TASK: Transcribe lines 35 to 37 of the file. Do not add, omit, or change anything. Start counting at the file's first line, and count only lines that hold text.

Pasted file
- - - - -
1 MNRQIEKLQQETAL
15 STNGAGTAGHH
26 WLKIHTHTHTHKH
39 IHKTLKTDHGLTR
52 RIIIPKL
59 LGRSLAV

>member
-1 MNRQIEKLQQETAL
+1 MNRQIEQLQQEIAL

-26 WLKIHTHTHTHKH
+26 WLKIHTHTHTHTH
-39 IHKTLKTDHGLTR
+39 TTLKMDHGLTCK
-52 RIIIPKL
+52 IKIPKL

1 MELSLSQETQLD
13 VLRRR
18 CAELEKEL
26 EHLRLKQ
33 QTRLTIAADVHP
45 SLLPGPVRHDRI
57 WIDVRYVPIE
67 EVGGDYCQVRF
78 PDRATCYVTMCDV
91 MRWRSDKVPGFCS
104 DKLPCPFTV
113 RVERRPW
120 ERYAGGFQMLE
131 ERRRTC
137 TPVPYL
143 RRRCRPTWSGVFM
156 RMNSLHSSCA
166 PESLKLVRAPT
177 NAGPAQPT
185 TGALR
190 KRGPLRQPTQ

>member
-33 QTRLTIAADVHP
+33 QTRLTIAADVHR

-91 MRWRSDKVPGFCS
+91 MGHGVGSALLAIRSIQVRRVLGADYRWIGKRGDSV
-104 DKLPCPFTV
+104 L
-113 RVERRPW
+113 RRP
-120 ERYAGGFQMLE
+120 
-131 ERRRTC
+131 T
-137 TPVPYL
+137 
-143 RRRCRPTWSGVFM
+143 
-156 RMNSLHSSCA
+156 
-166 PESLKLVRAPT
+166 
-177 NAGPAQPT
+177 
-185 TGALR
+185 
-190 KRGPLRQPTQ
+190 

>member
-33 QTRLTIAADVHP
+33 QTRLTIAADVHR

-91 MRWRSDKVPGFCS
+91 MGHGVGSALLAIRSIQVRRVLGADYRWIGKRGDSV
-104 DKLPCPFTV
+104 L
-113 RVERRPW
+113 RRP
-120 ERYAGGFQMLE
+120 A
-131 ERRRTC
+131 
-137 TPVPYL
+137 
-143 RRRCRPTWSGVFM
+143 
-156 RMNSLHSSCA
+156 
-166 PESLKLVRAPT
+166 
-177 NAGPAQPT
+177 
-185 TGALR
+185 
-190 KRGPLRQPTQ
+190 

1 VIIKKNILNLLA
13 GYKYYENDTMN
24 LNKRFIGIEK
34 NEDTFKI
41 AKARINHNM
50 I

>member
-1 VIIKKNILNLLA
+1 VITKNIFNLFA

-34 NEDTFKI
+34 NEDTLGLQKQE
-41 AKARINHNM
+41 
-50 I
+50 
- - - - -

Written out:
185 TGALR
190 KRGPLRQPTQ

>member